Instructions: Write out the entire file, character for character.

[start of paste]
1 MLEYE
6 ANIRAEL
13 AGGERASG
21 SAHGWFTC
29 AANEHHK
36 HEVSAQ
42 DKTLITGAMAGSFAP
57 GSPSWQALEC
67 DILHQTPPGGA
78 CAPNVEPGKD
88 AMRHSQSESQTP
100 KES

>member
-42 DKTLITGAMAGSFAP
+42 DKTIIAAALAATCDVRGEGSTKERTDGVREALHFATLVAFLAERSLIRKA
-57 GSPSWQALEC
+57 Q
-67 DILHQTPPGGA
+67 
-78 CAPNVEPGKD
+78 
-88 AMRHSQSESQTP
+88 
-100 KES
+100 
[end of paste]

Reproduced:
1 MLEYE
6 ANIRAEL
13 AGGERASG
21 SAHGWFTC
29 AANEHHK
36 HEVSAQ
42 DKTLITGAMAGSFAP
57 GSPSWQALEC
67 DILHQTPPGGA
78 CAPNVEPGKD
88 AMRHSQSESQTP
100 KES

>member
-42 DKTLITGAMAGSFAP
+42 DKTIIAAALAATCDVRGEGSTKERTDGVREALHFATLVAFLAERSLIRKA
-57 GSPSWQALEC
+57 Q
-67 DILHQTPPGGA
+67 
-78 CAPNVEPGKD
+78 
-88 AMRHSQSESQTP
+88 
-100 KES
+100 